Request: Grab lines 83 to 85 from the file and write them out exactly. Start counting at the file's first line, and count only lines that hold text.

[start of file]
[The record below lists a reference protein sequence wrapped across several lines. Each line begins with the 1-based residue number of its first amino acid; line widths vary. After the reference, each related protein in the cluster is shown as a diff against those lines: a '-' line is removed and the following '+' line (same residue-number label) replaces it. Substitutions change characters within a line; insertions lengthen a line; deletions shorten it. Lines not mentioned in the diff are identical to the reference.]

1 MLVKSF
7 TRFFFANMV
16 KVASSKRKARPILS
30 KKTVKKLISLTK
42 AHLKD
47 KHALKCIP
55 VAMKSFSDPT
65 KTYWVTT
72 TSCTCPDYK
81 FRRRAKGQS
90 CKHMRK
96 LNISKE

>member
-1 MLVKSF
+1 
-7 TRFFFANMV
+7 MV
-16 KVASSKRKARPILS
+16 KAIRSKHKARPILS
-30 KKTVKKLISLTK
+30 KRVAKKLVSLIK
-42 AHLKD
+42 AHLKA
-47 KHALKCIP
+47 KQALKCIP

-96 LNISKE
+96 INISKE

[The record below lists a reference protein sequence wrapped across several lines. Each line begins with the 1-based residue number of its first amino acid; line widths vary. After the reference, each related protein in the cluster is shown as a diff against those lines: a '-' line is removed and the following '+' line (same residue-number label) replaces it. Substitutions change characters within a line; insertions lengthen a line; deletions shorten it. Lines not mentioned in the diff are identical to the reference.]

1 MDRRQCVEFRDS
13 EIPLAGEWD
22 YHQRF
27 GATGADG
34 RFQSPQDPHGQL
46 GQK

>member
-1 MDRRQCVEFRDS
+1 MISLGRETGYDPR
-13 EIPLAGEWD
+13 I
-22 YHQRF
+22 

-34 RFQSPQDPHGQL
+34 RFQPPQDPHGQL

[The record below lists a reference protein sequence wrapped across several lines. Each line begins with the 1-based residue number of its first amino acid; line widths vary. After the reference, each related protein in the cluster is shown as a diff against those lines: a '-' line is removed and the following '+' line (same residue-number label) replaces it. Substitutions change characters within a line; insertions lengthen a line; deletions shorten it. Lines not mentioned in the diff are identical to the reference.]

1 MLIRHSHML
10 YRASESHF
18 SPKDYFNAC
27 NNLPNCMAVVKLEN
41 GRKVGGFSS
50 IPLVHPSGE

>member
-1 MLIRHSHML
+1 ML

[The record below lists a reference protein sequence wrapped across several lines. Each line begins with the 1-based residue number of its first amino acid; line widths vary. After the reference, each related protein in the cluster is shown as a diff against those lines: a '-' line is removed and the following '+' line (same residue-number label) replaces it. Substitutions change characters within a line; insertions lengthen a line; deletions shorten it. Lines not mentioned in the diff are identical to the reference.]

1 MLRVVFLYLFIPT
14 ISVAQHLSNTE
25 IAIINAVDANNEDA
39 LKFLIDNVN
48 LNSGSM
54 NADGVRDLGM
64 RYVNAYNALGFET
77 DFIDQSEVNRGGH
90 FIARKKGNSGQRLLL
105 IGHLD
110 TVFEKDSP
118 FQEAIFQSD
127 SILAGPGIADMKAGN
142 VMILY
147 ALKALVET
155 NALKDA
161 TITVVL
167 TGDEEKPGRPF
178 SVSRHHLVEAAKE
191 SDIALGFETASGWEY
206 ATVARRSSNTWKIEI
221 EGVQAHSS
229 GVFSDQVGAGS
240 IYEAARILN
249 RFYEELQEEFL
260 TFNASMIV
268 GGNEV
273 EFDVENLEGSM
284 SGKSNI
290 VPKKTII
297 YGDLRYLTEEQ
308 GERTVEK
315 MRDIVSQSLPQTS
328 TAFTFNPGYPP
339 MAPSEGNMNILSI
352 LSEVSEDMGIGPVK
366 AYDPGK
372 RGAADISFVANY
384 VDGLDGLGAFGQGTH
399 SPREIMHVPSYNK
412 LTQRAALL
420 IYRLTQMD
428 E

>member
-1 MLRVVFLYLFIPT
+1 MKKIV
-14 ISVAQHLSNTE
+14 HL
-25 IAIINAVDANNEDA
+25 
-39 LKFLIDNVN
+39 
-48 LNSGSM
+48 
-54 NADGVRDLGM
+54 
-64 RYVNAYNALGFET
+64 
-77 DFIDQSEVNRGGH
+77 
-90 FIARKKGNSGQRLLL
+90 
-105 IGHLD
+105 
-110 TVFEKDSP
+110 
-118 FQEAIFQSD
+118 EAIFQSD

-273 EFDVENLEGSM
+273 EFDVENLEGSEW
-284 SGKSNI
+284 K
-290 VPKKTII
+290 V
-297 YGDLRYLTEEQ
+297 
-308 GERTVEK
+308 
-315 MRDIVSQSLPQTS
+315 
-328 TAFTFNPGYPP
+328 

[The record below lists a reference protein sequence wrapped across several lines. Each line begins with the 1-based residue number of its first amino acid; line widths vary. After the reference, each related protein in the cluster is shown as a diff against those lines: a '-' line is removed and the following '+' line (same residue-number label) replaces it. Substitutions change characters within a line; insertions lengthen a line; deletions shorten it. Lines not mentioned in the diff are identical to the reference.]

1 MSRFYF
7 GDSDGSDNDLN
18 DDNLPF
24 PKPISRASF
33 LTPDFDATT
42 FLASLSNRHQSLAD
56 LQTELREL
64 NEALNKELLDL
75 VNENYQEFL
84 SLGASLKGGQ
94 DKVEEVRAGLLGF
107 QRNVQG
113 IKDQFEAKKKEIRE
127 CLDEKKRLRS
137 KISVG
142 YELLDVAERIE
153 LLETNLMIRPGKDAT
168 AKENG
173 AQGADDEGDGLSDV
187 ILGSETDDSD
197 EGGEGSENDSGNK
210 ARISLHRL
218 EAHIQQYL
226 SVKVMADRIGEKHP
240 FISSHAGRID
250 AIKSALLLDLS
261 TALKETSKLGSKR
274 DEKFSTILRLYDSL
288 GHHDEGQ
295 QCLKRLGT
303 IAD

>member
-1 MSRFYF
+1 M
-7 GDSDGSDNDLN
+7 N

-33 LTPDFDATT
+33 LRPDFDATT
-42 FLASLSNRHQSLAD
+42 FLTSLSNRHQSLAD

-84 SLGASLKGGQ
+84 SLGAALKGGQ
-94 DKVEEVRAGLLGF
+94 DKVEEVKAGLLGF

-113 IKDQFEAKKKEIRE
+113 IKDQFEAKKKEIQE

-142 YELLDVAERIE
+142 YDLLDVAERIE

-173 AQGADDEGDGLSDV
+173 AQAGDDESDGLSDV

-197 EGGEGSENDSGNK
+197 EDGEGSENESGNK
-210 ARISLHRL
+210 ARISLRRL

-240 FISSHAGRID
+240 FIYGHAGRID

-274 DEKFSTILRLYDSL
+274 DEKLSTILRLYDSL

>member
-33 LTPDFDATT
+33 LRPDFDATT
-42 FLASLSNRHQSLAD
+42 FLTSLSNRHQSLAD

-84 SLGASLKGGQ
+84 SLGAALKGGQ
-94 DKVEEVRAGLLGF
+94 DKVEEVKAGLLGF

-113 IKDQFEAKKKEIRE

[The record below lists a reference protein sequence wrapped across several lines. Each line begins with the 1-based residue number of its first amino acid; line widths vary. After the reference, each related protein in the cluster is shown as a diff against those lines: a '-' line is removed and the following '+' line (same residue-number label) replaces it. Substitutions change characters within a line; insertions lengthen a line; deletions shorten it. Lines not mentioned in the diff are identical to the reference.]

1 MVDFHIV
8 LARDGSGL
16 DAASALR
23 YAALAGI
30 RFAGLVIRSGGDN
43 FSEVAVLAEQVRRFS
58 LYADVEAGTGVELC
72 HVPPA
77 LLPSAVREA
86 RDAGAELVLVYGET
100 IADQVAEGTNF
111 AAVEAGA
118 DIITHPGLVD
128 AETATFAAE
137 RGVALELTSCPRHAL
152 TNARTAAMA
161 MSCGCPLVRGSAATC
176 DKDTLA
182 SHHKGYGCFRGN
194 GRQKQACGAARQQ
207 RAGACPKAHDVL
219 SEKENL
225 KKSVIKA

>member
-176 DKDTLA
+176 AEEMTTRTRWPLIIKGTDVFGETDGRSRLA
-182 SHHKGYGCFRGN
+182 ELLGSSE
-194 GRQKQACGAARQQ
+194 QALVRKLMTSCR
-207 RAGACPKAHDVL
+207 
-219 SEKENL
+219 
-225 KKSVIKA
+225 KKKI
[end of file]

273 EFDVENLEGSM
284 SGKSNI
290 VPKKTII